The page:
It's not uncommon for the Social Security Administration (SSA) to find that a disability applicant or recipient has given false or inaccurate information for the purpose of getting Social Security benefits. When that happens, the agency must re-determine whether the person is actually entitled to benefits, and will do so while disregarding any evidence that was inaccurate or misleading.
The Social Security Administration (SSA) uses two names to describe this type of wrongdoing: "fraud" and a "similar fault" to fraud.
Fraud is when a claimant gives false information related to a disability claim. To be convicted of fraud, the SSA must prove that the person intended to defraud the government. (For more information on what constitutes fraud, see our article on disability fraud.)
Similar fault differs from fraud because the person does not need to have intended to defraud the SSA.
How Does the SSA Define "Similar Fault"?
The SSA defines similar fault (SF) as when a claimant (applicant) either:
- provides an incorrect or incomplete statement that is important, and material, to determining the claimant's eligibility for disability, and the claimant does this knowingly, OR
- conceals information important to the determination of eligibility, and the claimant does this knowingly.
In addition, any other person (like a doctor or interpreter) involved in the claim can commit a similar fault to fraud as well.
The SSA describes similar fault in more detail in its policy ruling SSR 22-2p.
What Is Important Material Information?
The SSA calls information that's important to determining whether someone is eligible for benefits "material"—information that could help the SSA decide a claimant's eligibility for either SSDI (Social Security Disability Insurance) or SSI (Supplemental Security Income).
What Does "Knowingly" Mean?
To knowingly provide false or inaccurate information means to do so with the awareness that the information is false, inaccurate, or incomplete. The SSA must have reason to believe the person knew that the evidence provided was false or incomplete.
How Does the SSA Prove That Someone Committed a Fault Similar to Fraud?
To find that a similar fault occurred, Social Security needs more than "mere suspicion, speculation, or a hunch." But the SSA no longer needs to show that similar fault occurred by a "preponderance of evidence." In May 2022, Social Security changed that standard so that the agency now only needs "reason to believe" that a similar fault occurred. Reason to believe means that the agency has reasonable grounds to suspect that similar fault was involved in the application or in providing evidence.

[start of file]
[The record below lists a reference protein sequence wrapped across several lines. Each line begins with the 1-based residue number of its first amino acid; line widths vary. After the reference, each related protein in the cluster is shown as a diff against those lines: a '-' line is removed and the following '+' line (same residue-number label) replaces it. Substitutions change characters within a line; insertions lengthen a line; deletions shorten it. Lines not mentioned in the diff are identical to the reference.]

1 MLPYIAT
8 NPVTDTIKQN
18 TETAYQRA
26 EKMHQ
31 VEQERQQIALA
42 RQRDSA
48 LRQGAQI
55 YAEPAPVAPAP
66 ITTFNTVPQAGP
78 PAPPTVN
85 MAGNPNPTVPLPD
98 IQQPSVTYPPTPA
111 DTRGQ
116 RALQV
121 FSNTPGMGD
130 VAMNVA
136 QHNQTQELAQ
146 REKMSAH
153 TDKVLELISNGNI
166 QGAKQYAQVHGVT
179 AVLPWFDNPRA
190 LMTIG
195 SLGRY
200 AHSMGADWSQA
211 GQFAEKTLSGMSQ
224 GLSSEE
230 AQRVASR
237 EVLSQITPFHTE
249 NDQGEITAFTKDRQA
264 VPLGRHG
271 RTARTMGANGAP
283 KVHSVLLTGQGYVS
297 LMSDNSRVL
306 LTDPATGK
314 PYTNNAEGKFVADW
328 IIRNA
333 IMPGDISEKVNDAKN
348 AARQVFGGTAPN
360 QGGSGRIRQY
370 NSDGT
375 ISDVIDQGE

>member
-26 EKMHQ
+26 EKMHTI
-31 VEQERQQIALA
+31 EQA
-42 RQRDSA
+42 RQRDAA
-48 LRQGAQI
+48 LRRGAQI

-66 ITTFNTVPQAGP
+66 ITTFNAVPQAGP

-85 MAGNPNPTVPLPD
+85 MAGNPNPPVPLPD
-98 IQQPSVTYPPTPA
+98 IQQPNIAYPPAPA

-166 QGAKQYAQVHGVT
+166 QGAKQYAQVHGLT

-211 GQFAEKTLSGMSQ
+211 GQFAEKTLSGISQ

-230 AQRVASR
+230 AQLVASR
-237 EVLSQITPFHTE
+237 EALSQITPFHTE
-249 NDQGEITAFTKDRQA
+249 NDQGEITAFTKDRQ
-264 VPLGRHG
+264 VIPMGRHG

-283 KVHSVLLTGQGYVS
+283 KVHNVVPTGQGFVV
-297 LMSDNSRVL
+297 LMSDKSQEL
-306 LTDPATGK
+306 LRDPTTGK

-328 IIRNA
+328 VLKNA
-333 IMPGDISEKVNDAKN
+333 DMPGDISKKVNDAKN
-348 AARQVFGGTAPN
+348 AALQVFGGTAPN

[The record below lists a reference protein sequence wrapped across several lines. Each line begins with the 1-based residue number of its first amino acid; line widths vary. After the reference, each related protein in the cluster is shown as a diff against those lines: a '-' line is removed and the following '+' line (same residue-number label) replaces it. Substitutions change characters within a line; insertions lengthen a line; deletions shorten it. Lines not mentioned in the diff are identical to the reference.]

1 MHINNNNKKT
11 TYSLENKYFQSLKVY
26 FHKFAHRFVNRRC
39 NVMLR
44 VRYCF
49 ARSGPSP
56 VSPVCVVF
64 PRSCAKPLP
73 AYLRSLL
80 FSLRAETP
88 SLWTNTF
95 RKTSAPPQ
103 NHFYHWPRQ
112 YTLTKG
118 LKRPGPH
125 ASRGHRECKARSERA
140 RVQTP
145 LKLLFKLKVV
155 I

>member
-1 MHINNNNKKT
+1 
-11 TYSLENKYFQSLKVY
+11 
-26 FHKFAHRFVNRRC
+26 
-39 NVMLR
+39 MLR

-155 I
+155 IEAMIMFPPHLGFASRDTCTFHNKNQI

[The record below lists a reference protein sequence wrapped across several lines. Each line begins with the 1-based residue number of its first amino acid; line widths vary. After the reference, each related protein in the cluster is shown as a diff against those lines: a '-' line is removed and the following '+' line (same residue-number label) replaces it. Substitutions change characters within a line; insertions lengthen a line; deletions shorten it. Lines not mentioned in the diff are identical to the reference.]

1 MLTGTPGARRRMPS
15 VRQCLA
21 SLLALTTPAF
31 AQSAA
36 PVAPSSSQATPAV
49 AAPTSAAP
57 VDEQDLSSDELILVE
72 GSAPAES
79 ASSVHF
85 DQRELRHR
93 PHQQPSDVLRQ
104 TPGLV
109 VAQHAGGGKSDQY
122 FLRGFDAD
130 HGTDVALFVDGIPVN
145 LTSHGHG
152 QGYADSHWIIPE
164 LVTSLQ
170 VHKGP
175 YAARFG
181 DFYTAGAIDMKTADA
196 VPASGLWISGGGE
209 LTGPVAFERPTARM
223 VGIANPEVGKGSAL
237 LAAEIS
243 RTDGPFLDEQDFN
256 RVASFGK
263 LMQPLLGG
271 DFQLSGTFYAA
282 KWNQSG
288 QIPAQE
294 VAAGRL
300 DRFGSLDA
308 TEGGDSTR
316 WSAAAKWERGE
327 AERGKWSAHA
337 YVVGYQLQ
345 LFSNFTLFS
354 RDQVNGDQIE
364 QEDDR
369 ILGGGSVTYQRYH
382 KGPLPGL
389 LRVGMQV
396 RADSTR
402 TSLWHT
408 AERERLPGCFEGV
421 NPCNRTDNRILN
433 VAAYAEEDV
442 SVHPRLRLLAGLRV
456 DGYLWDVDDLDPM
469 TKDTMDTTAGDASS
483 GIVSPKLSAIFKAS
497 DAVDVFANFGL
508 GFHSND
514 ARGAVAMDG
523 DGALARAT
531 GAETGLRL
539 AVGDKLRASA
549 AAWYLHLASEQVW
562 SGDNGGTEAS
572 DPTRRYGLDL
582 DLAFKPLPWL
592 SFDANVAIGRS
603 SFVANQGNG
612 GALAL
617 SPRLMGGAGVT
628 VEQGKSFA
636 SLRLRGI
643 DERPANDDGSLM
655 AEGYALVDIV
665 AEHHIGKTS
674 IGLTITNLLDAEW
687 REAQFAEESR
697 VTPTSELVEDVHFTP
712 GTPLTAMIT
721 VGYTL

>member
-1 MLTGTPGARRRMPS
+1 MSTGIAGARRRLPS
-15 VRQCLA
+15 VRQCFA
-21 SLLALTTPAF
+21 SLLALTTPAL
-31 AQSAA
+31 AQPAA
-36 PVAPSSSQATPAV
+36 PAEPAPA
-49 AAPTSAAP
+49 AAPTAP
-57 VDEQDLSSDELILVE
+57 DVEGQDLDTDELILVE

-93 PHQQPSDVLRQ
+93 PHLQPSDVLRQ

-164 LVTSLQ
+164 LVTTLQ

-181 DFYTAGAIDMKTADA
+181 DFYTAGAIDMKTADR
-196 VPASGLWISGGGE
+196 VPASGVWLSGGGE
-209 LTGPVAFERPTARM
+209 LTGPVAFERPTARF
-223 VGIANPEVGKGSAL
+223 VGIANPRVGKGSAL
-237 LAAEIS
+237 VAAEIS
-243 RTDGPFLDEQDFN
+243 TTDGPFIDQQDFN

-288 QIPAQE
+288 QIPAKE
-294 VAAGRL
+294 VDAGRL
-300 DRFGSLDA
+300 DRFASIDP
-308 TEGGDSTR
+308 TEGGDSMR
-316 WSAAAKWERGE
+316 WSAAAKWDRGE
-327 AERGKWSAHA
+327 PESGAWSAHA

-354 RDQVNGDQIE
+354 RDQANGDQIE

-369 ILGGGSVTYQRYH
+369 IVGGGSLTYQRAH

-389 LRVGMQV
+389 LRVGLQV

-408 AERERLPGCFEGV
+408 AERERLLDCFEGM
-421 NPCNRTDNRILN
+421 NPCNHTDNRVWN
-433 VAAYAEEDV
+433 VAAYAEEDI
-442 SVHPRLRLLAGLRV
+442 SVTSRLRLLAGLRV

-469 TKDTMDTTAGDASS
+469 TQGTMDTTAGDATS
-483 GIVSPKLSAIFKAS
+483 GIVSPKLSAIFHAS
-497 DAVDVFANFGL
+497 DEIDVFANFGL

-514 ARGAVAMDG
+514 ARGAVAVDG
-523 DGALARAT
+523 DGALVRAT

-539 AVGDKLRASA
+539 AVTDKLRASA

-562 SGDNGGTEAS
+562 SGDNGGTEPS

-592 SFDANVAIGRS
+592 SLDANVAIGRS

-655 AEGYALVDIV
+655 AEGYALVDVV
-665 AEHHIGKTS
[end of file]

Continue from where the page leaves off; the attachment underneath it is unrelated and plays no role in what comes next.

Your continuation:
Examples Where Social Security Found Similar Fault
Here are some examples where a claimant or another person related to the claimant committed similar fault.
- The claimant filed for disability based on severe carpal tunnel syndrome in both hands. She originally visited a hand specialist who advised her that she was not a candidate for surgery, and that likely the nerve damage could not be corrected. The claimant provided these medical records and the doctor's opinion to the SSA in support of her claim. However, shortly after applying for disability, the claimant went to a new doctor for a second opinion. The second doctor conducted additional nerve testing and concluded that, in fact, she was an excellent candidate for surgery and could likely make a near complete recovery. Because this opinion and the new medical evidence did not support her case, the claimant failed to disclose it to the SSA.
- The claimant filed for disability due to a back problem. Because the claimant did not speak English, he brought his own interpreter with him to assist with his application. When the Social Security field officer asked the claimant to describe his pain, the claimant stated (in his own language) that it was a shooting and burning sensation that went from his right hip down his leg. However, the interpreter intentionally magnified the claimant's symptoms when she translated the claimant's response to the field officer's question. Specifically, the interpreter stated that the claimant had significant pain in both legs and required help in his daily life with cooking, cleaning, and personal care.
What Happens if the SSA Decides Similar Fault Occurred?
If the SSA determines that a fault similar to fraud occurred in a disability claim, the SSA can:
- ignore any evidence it determines was based on the similar fault
- decide to do nothing, because the similar fault didn't affect the outcome of the claim
- modify, deny, or discontinue benefits if eligibility for the benefits was decided using evidence based on SF
- require claimants to repay any benefits they were not legally entitled to, or
- conduct a continuing disability review (for claimants who are already receiving benefits), to see if a claimant is disabled.
If the SSA decides your claim contained evidence based on similar fault, the agency will send you a decision letter that contains:
- an explanation of federal laws on similar fault
- a description of the evidence it disregarded
- why it believed the evidence was wrong, inaccurate, misleading, or incomplete, and
- information on how to appeal the SSA's decision.
If the SSA accuses you of committing fraud or a similar fault, consider contacting a disability lawyer immediately.
Updated May 20, 2022